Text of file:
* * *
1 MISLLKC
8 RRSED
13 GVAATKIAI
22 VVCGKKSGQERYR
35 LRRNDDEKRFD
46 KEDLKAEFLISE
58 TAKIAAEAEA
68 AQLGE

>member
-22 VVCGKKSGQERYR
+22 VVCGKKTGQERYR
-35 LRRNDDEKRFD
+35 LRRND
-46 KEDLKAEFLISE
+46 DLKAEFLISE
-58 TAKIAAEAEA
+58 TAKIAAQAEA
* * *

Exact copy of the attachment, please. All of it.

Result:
1 MISLLKC
8 RRSED
13 GVAATKIAI
22 VVCGKKSGQERYR
35 LRRNDDEKRFD
46 KEDLKAEFLISE
58 TAKIAAEAEA
68 AQLGE

>member
-22 VVCGKKSGQERYR
+22 VVCGKKTGQERYR
-35 LRRNDDEKRFD
+35 LRRND
-46 KEDLKAEFLISE
+46 DLKAEFLISE
-58 TAKIAAEAEA
+58 TAKIAAQAEA